Hi Frank,
I am in the process of custom fitting my clubs and was wondering about shafts. If I find a shaft that is well suited to me for my driver, should I use this for my woods and hybrids as well? Or should every club be fitted individually?
Thanks,
Michael, Canada

 
Michael,
Finding the right shaft, if that is your mission, can be quite a chore. I suggest that you go with standard shafts and change only the flex rating. Rather than fiddling with the shaft for every single club, for the sake of consistency (which is reasonably important) you should group them by type. Put the same shaft in all your woods; you may find that these also work for the hybrids, but try it out first.
 
The irons (what is left of them after you've substituted with your hybrids) also need to be checked separately, but there's no reason you'd need a different shaft for your six-iron as opposed to a nine-iron.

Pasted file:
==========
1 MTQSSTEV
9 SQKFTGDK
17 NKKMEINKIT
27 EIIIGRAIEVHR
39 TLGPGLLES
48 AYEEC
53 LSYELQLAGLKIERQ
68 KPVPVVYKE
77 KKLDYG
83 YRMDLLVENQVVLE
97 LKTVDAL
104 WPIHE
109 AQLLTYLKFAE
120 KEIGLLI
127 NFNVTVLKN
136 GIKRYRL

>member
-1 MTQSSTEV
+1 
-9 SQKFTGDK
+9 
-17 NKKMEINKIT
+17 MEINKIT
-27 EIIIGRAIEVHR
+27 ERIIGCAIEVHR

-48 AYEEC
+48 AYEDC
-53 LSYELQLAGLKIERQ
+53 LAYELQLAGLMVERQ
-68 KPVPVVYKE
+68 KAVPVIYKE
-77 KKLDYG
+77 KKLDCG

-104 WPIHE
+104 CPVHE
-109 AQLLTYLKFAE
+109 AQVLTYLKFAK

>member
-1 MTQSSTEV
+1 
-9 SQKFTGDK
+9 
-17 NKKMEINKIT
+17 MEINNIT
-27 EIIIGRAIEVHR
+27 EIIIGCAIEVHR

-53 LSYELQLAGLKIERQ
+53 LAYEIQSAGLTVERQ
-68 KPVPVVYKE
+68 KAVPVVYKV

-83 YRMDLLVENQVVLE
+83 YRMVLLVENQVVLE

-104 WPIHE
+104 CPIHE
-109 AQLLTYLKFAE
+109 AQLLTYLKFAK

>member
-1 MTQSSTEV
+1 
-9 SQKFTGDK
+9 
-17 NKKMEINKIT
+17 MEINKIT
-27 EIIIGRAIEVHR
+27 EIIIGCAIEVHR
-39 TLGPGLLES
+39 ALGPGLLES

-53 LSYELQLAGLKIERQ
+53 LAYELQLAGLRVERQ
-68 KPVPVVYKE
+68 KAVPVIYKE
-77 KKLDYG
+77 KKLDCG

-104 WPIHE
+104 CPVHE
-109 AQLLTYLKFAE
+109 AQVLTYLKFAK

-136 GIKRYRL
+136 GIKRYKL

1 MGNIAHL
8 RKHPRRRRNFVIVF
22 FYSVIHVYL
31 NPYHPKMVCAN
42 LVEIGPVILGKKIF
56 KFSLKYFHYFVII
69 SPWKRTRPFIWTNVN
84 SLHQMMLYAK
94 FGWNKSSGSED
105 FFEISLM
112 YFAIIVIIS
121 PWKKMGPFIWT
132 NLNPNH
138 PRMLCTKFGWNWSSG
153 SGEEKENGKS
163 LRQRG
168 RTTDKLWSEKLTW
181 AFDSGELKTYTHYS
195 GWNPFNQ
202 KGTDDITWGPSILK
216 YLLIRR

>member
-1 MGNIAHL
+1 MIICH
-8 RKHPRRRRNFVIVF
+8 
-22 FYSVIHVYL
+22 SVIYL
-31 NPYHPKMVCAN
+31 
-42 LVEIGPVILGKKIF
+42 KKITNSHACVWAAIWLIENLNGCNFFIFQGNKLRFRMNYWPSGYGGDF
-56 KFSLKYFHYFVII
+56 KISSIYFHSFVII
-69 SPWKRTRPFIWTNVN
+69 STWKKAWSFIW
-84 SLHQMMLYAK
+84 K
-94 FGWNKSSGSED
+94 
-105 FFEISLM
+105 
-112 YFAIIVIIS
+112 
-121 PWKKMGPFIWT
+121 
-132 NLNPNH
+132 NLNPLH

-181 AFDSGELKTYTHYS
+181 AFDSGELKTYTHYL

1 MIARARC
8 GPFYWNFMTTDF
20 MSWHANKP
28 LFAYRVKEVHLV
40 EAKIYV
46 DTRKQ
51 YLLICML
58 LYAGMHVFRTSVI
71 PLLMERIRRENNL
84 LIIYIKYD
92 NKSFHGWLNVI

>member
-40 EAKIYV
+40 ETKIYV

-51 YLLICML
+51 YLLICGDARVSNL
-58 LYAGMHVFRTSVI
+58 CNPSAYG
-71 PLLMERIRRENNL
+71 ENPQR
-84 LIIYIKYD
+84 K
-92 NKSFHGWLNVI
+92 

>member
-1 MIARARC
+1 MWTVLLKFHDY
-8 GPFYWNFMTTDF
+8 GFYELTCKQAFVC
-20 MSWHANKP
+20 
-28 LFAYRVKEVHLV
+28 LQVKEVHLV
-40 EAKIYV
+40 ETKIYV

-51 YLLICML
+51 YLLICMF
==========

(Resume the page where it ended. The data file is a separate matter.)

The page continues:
You may well find that the same shaft flex and material will work for you on all types of clubs; I'm only suggesting you check to make sure.
 
Today's wood shafts are usually graphite, hybrids are either graphite or steel and irons are steel. The golfer in need of a little help could go with graphite for the entire set.
 

Hi Frank,
I'm having a problem getting around on my new TaylorMade R7 425 driver, and I don't have this problem with other clubs. Sometimes I hit a hybrid off the tee and can get up to 200 yards using that club, but when I put the driver in my hands it feels uncomfortable. Would it be OK to cut it down to 44 inches, or would that change the performance of the club?